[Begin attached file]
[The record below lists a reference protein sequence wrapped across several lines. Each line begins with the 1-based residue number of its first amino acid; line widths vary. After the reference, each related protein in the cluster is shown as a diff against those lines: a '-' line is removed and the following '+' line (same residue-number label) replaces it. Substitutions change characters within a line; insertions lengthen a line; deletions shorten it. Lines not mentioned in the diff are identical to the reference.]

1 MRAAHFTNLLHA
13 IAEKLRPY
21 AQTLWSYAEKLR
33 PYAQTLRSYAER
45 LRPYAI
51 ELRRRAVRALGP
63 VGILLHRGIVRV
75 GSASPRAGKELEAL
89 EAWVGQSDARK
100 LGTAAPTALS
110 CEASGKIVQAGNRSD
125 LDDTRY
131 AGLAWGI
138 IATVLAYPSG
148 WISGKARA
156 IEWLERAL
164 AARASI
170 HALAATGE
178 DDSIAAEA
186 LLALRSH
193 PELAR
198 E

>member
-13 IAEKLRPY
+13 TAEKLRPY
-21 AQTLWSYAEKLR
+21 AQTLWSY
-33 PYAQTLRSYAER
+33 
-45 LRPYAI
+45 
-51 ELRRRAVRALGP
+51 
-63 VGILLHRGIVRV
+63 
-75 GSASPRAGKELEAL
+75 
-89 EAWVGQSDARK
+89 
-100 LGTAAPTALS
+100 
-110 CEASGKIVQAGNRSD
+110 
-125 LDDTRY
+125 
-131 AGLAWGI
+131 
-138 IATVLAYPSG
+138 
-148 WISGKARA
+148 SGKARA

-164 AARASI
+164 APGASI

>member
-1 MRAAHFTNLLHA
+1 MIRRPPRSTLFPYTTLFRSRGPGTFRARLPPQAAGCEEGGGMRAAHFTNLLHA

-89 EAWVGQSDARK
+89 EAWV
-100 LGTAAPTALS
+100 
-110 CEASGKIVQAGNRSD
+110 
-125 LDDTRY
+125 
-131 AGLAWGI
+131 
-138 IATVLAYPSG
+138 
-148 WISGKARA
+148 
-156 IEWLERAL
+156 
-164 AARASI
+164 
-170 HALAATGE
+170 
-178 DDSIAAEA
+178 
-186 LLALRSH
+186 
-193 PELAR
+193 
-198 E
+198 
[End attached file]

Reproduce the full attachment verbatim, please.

[The record below lists a reference protein sequence wrapped across several lines. Each line begins with the 1-based residue number of its first amino acid; line widths vary. After the reference, each related protein in the cluster is shown as a diff against those lines: a '-' line is removed and the following '+' line (same residue-number label) replaces it. Substitutions change characters within a line; insertions lengthen a line; deletions shorten it. Lines not mentioned in the diff are identical to the reference.]

1 MRAAHFTNLLHA
13 IAEKLRPY
21 AQTLWSYAEKLR
33 PYAQTLRSYAER
45 LRPYAI
51 ELRRRAVRALGP
63 VGILLHRGIVRV
75 GSASPRAGKELEAL
89 EAWVGQSDARK
100 LGTAAPTALS
110 CEASGKIVQAGNRSD
125 LDDTRY
131 AGLAWGI
138 IATVLAYPSG
148 WISGKARA
156 IEWLERAL
164 AARASI
170 HALAATGE
178 DDSIAAEA
186 LLALRSH
193 PELAR
198 E

>member
-13 IAEKLRPY
+13 TAEKLRPY
-21 AQTLWSYAEKLR
+21 AQTLWSY
-33 PYAQTLRSYAER
+33 
-45 LRPYAI
+45 
-51 ELRRRAVRALGP
+51 
-63 VGILLHRGIVRV
+63 
-75 GSASPRAGKELEAL
+75 
-89 EAWVGQSDARK
+89 
-100 LGTAAPTALS
+100 
-110 CEASGKIVQAGNRSD
+110 
-125 LDDTRY
+125 
-131 AGLAWGI
+131 
-138 IATVLAYPSG
+138 
-148 WISGKARA
+148 SGKARA

-164 AARASI
+164 APGASI

>member
-1 MRAAHFTNLLHA
+1 MIRRPPRSTLFPYTTLFRSRGPGTFRARLPPQAAGCEEGGGMRAAHFTNLLHA

-89 EAWVGQSDARK
+89 EAWV
-100 LGTAAPTALS
+100 
-110 CEASGKIVQAGNRSD
+110 
-125 LDDTRY
+125 
-131 AGLAWGI
+131 
-138 IATVLAYPSG
+138 
-148 WISGKARA
+148 
-156 IEWLERAL
+156 
-164 AARASI
+164 
-170 HALAATGE
+170 
-178 DDSIAAEA
+178 
-186 LLALRSH
+186 
-193 PELAR
+193 
-198 E
+198 